We Hungarians joined the European Union of our own free will.
We did this in the hope that we had joined a community standing on the foundation of law, justice and freedom.
We Hungarians do not want a Europe in which freedom is limited and is not permitted to develop to its fullest. We do not want a Europe in which the stronger abuses its power, in which the sovereignty of nations is violated and in which the smaller must honor the bigger.
We had enough of dictates in the forty years spent behind the Iron Curtain.
We Hungarians have always honored the initiative of competent European Union institutions to engage in dialogue and have always been prepared to come to agreements conceived in the spirit of reason.
It is for this reason that we rightfully desire the respect and equal treatment due to Hungary from the institutions of the European Union.
We expect the European Union to honor the rights accorded to us following our accession just as it does with regard to every member state.
The Hungarian National Assembly voices its astonishment that the European Parliament adopted a resolution that it had no right to adopt and with which the European Parliament overstepped the boundaries of its authority. It arbitrarily establishes demands, arbitrarily introduces new procedures and creates new institutions that violate Hungary’s sovereignty as stipulated in the fundamental treaty of the European Union.
In this way the European Parliament is going against European values and placing the European Union on a dangerous path.
The fact that business interests are behind this abuse of power afflicting Hungary gives cause for further worry.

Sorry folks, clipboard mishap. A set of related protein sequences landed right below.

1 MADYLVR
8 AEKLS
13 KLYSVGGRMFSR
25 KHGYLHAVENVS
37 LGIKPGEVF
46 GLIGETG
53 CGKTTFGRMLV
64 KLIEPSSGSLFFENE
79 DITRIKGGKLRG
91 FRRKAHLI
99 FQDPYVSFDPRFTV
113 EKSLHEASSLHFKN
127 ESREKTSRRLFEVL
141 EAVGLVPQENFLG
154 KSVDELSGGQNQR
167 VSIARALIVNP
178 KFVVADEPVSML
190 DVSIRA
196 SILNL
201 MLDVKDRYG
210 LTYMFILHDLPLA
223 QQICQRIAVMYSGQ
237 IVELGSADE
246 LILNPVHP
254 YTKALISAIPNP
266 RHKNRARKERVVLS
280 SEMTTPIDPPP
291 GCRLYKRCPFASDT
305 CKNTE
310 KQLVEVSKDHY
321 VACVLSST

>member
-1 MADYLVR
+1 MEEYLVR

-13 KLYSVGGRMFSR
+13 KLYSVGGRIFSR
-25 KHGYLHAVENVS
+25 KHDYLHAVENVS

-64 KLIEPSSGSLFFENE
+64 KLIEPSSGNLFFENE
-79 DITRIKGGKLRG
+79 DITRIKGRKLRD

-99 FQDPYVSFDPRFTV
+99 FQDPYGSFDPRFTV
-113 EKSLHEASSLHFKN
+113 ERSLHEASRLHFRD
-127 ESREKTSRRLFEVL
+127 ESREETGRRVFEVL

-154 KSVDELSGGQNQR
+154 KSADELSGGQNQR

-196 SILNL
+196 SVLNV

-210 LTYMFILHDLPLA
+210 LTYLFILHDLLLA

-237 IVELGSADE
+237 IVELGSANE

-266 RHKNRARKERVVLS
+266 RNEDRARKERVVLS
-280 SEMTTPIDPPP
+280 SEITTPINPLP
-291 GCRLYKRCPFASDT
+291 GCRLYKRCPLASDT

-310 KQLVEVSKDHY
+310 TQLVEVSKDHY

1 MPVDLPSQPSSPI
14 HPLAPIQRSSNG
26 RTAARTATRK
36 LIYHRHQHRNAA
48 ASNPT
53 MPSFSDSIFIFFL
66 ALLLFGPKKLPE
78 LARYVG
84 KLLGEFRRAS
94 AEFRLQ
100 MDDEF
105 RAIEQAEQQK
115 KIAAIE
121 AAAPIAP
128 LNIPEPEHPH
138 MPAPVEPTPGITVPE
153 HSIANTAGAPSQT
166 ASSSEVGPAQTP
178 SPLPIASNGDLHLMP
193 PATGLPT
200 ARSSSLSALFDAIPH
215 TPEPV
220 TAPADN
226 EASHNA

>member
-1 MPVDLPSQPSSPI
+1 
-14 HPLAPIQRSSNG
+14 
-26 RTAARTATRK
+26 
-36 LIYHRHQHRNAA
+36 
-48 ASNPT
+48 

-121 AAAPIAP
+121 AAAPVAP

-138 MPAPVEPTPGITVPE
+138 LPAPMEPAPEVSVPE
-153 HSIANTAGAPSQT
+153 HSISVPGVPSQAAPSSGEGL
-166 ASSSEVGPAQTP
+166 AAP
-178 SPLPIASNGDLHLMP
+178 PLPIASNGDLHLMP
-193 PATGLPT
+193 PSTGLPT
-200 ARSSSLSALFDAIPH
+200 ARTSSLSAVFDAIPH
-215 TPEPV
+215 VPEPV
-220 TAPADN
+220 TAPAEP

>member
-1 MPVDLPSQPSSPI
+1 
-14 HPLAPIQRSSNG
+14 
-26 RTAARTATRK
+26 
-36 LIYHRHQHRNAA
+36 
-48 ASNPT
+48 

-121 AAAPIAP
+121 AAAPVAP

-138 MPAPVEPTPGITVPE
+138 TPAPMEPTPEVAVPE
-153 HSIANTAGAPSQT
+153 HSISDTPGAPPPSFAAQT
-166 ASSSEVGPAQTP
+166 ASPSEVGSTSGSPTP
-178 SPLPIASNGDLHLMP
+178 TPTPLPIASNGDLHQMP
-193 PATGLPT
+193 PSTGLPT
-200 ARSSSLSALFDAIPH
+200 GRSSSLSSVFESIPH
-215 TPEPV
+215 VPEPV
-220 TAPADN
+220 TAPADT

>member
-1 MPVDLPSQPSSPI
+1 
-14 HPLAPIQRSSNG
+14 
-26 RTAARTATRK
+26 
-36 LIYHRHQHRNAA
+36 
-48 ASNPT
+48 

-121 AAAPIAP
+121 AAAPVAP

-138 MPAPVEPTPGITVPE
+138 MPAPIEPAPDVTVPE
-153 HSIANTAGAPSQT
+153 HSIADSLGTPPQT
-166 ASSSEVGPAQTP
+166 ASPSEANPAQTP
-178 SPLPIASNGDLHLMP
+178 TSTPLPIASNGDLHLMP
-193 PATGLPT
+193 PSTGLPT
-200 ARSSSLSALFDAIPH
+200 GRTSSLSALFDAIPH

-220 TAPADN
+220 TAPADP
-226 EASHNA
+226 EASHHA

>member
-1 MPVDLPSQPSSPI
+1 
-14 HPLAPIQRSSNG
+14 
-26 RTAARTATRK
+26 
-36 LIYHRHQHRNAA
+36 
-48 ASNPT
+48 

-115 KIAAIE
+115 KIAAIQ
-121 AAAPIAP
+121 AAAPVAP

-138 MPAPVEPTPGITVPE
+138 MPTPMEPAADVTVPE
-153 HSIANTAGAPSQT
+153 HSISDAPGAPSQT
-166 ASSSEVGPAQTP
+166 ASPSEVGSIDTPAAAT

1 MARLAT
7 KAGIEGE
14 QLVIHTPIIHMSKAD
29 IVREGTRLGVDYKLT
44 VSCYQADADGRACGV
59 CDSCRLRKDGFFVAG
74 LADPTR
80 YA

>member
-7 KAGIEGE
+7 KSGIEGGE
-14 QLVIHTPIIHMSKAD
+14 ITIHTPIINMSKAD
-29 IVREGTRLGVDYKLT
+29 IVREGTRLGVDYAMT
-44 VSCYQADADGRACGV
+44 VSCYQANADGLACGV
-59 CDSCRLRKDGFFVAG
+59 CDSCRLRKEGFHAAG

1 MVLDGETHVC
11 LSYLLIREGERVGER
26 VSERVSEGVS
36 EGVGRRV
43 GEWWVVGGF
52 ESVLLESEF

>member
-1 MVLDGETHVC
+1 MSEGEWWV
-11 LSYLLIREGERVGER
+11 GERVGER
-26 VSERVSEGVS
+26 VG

Hungary is decreasing the price of energy used by Hungarian families. This may harm the interest of several major European corporations, which used their monopolies to generate extra profit in Hungary for many years on end. It is unacceptable that the European Parliament is attempting to place pressure on our homeland in the interest of these major corporations.
The Hungarian National Assembly considers it dangerous for all of Europe if business interests are able to assert themselves without impediment within the European Union and are able to supersede the provisions of the fundamental treaty.
Today we approve a resolution aimed at defending Hungary’s sovereignty and the equality of Hungarian people within Europe.
We ask the government of Hungary not to yield to the pressure of the European Union, not to permit the rights guaranteed to the country in the fundamental treaty to be impaired and to continue the policies that serve to make the lives of Hungarian families easier.
The Orbán government’s claim that the European Parliament approved the Tavares Report at the behest of large energy companies seeking to reverse the government-imposed utility-fee cuts is especially absurd in light of the fact that the EP commissioned the report on February 16, 2012, more than nine months before Fidesz announced the mandatory ten-percent reduction in the price of household gas and electricity.